Just Press Record: Grace and Peter Atwater

vulnerability, authenticity, and CONFIDENCE (mapped!)

Just Press Record: Grace and Peter Atwater

Vulnerable. I thought I knew what it meant. I kind of did. 

It started when Grace Nikae (music prodigy turned professional musician turned Chief Marketing Officer) asked Peter Atwater (hedge fund industry consultant turned teacher and author) to differentiate confidence in terms of authenticity and vulnerability.

Peter jumped at it - “I love your distinction between authenticity and vulnerability, because authenticity is a choice.”

Vulnerability, as he sees it, is not.

I already know that “authentic” means: self-genuine. You have control. So it’s a choice to be, or be aligned with, something genuine to yourself.

I started googling.

The internet says “confident” means: feeling or showing or believing that one can rely on someone or something, and

“Vulnerable” means: susceptible to physical or emotional attack or harm.

I’m grasping Peter’s point - it’s a matter of being able to rely on yourself versus being at risk as yourself.

Which is when Grace points out vulnerable’s etymology. 

How vulnerable is derived from vulnus, which means wound

That brought it home. 

How if you are being authentically confident, you have information you can choose to rely on. 

Confident means you have breathing room.

But if you are being vulnerable, you are either wounded or at risk of being wounded, and there’s no confidence in that state.

There’s no truly vulnerable breathing room.

Your confidence, and your decision making abilities from various points, changes.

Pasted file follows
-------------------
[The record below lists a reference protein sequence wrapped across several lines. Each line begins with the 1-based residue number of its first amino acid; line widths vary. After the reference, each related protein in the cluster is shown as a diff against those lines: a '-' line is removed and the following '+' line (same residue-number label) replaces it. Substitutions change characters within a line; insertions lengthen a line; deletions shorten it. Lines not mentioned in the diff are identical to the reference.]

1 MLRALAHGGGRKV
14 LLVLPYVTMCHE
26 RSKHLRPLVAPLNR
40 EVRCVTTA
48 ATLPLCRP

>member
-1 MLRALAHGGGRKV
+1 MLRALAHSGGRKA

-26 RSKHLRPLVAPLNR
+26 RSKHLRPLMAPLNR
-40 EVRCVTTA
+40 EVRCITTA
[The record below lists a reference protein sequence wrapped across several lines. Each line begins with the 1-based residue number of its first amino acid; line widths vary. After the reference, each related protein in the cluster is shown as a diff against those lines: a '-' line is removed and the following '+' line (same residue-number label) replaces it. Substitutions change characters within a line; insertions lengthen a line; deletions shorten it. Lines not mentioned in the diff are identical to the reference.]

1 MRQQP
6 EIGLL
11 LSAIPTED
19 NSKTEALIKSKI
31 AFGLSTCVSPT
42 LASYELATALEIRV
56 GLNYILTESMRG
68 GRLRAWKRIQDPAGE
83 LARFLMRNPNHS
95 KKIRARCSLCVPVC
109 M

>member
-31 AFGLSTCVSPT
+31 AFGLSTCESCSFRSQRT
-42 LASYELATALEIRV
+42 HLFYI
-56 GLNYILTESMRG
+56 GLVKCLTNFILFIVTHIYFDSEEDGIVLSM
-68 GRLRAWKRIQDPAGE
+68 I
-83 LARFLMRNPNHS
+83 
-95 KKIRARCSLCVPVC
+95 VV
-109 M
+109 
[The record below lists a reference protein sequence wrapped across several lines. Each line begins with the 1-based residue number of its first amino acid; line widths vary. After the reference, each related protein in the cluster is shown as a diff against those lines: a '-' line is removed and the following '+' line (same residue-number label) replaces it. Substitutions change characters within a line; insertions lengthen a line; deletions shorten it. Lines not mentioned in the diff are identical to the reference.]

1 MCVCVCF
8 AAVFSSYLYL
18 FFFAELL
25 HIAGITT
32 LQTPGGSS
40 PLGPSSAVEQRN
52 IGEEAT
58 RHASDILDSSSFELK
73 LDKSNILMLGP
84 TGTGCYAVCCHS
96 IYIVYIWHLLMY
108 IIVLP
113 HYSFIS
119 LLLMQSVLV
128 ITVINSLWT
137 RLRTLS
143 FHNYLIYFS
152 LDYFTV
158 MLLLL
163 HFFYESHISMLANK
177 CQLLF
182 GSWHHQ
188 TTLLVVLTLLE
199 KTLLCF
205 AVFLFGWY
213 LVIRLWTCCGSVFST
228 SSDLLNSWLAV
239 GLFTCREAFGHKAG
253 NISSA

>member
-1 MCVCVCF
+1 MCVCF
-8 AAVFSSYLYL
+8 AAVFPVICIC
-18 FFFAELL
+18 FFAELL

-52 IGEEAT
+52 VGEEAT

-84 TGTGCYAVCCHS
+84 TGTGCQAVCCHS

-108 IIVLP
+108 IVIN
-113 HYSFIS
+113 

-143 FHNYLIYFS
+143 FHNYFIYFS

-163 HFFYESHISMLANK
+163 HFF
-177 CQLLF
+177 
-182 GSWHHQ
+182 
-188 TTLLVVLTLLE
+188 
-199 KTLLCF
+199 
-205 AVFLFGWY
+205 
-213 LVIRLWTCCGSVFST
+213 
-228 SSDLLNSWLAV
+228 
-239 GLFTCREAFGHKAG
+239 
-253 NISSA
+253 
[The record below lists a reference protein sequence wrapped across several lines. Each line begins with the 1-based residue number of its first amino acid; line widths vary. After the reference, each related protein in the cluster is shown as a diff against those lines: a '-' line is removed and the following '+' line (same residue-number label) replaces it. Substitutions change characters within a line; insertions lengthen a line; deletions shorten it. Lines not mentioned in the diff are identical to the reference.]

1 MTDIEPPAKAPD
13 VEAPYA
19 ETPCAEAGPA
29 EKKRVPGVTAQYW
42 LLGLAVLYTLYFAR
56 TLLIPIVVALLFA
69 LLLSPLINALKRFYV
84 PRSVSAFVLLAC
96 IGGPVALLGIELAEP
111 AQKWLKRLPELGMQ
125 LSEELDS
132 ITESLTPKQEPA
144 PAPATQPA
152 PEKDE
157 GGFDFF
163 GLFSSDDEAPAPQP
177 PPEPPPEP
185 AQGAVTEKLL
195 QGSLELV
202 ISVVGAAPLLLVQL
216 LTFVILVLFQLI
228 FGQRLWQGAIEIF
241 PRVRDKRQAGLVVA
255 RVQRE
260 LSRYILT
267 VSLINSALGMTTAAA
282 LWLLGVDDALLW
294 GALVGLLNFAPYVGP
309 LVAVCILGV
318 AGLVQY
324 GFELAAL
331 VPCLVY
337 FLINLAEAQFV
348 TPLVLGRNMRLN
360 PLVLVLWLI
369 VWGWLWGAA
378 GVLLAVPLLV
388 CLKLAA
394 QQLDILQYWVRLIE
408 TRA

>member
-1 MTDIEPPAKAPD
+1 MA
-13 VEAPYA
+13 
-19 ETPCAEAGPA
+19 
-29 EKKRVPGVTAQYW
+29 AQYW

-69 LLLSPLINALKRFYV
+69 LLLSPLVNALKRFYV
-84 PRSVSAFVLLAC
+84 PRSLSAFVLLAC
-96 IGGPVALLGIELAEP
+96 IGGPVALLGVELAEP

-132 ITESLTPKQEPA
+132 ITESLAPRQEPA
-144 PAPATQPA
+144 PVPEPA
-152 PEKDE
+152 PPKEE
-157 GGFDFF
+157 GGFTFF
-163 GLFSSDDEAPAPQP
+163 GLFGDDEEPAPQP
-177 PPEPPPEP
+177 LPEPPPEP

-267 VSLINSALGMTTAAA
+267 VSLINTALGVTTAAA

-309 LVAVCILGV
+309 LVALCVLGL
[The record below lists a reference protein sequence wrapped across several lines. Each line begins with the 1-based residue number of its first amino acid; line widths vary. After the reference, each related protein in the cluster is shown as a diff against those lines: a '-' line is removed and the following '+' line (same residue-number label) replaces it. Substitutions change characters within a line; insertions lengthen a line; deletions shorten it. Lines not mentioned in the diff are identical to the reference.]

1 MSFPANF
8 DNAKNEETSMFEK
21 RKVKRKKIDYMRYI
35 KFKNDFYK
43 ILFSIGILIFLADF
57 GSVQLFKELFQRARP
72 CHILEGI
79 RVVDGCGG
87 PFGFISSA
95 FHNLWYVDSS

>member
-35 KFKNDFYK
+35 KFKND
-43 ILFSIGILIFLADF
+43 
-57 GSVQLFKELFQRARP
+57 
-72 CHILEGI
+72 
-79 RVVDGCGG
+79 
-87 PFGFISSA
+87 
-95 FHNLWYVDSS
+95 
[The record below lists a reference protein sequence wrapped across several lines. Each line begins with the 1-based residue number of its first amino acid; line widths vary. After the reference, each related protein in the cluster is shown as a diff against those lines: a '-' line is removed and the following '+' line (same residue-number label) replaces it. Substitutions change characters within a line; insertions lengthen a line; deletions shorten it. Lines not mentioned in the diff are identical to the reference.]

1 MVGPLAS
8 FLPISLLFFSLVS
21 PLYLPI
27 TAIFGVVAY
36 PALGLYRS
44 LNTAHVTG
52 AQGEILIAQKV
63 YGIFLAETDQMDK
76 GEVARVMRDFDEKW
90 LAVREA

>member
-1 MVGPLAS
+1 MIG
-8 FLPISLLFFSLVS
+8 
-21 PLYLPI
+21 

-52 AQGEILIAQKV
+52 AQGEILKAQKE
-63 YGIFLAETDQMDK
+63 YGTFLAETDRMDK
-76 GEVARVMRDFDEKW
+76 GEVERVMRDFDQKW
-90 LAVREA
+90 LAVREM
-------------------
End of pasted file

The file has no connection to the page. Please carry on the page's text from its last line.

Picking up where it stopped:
Which is exactly what I was hoping to be talking to them both about.

I invited Grace Nikae and Peter Atwater to come on Just Press Record to talk about decision-making. 

Grace has a marketer’s mind with a musician’s ear. She’s gets framing and rhythm like few others I know. It’s a special combination of skills. 

Peter has market-analyst’s methods for making sense of sentiment. He’s found ways to plot confidence on a graph and measure how it moves over time. He calls it The Confidence Map, and it’s a special combination of concepts.  

I was here to find out:

What happens when you ask a professional musician turned marketing expert and a former-hedge fund consultant turned cartographer of confidence how they think about decision making in life and work? 

Hold on to your Brene Brown-isms, because we cover a ton of ground. From career changes, to parenting advice, to how to practice discomfort. Do me a favor, and whatever your current status, choose to press play on this one: